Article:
Differentiability implies Continuity but Converse not True

Derivative implies Continuity but Converse NOT True:

In this section, we will prove that if a function is differentiable at a point, then the function is continuous at that point. Its converse statement is the following: if a function is continuous, then it is not necessarily differentiable. We prove the converse statement by providing examples.
Theorem 1: If f(x) is differentiable at x=a, then it is continuous at x=a.
Proof:  Given that f(x) is differentiable at x=a.
So the derivative of f(x) at x=a is finite. In other words,
$f'(a)$ = limh→0 $\dfrac{f(a+h)-f(a)}{h}$ exists.
Now, we have
limh→0 [f(a+h)-f(a)]
= limh→0 $[\dfrac{f(a+h)-f(a)}{h} \times h]$
= limh→0 $\dfrac{f(a+h)-f(a)}{h}$ × limh→0 h
= $f'(a)$ × 0
= 0.
Thus, we obtain that
limh→0 [f(a+h)-f(a)] = 0
⇒ limh→0 f(a+h) – limh→0 f(a) = 0
⇒ limh→0 f(a+h) – f(a)=0
⇒ limh→0 f(a+h) f(a+h)=f(a)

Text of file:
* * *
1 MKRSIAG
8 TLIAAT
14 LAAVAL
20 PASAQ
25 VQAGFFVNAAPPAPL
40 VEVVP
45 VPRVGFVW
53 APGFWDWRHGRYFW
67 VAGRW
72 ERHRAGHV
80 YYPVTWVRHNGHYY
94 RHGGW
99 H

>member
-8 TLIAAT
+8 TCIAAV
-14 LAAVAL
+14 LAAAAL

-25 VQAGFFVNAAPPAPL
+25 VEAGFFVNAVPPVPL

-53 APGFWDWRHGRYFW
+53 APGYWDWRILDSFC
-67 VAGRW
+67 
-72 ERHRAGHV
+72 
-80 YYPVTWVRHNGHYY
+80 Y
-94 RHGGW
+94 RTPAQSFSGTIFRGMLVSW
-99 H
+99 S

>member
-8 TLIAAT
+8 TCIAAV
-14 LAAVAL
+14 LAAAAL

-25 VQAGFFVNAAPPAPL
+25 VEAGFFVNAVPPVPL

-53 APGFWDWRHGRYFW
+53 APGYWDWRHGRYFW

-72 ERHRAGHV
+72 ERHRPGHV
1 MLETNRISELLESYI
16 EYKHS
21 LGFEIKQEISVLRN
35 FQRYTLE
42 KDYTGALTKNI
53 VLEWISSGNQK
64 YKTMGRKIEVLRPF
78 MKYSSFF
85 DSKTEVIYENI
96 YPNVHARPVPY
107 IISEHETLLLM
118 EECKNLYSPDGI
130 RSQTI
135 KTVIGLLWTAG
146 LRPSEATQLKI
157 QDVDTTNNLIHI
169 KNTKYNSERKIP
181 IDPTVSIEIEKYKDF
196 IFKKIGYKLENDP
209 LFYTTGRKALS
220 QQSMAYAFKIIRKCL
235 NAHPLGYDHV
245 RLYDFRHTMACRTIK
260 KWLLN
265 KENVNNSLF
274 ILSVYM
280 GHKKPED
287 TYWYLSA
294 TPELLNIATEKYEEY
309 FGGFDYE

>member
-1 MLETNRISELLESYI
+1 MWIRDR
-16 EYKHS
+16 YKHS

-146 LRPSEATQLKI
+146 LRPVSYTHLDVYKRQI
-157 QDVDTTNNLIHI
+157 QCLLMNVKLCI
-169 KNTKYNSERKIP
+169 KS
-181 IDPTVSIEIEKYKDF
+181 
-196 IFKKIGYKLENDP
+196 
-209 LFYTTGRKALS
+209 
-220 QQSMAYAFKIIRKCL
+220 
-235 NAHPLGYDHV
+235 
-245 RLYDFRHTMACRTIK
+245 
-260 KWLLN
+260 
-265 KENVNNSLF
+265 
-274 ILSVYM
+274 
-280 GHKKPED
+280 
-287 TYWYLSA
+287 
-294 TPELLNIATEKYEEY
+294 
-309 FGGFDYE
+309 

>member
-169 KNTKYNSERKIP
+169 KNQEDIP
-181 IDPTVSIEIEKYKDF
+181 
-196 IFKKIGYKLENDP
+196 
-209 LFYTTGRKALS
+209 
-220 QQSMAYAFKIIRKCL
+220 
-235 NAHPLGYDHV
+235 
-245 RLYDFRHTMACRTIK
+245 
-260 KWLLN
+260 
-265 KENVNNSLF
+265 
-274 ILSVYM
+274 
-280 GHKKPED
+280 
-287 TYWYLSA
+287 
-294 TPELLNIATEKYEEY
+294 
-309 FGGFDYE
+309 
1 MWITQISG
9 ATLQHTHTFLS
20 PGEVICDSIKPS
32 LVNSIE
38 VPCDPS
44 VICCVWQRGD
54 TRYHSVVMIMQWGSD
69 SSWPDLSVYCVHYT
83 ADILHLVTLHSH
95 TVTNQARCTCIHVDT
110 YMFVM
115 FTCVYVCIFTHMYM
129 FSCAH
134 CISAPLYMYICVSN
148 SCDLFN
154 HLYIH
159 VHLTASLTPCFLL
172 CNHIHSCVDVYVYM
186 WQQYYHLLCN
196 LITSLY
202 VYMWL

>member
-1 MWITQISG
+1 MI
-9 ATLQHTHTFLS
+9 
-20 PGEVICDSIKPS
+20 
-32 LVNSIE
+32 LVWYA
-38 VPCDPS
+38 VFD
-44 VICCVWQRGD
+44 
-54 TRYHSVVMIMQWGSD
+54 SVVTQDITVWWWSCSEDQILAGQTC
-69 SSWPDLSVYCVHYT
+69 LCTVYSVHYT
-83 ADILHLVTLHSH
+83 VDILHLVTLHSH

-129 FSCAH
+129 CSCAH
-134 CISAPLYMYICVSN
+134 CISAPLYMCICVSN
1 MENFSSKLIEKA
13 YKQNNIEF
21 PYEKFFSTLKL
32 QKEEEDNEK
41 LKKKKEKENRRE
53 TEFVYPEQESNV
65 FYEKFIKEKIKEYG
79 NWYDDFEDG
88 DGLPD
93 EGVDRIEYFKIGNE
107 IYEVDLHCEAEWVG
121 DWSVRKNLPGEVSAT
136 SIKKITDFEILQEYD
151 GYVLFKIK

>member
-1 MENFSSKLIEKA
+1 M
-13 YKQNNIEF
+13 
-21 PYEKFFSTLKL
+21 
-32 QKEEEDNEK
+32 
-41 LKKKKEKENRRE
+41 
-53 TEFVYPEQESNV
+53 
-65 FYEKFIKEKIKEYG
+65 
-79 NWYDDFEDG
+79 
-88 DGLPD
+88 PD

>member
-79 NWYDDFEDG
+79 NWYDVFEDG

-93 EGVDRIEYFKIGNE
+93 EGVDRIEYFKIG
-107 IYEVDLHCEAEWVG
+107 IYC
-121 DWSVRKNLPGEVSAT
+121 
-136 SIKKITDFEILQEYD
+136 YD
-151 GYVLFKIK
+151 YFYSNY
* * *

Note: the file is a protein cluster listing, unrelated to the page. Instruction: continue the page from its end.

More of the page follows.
This makes f(x) is continuous at x=a.
Thus, we have shown that if a function is differentiable at x=a then it must be continuous at x=a.

Supporting Example

Let f(x)=x.
We will show that f(x)$i continuous and differentiable at x=2.
Continuity Checking: Note that f(2)=2.
We have limx→2- f(x) = limx→2- x = 2.
Again, limx→2+ f(x) = limx→2+ x = 2.
Thus limx→2- f(x) = limx→2+ f(x) = f(2).
This shows that f(x) is continuous at x=2.
Differentiability Checking:
By the definition of derivative, we have
$f'(2)$ = limh→0 $\dfrac{f(2+h)-f(2)}{h}$
= limh→0 $\dfrac{2+h-2}{h}$
= limh→0 $\dfrac{h}{h}$
= limh→0 1
= 1.
Thus, f(x)=x is differentiable at x=2.
As f(x) is continuous and differentiable at x=2, this example supports the theorem saying if f(x) is differentiable at a point, then it is continuous at that point.

Converse of Differentiability implies Continuity is NOT True

To show the converse of “differentiability implies continuity” is not true, we will consider the following example:
Let f(x)=|x| (the absolute value of x).
The function f(x)=|x| is continuous at x=0 but Not differentiable at x=0.
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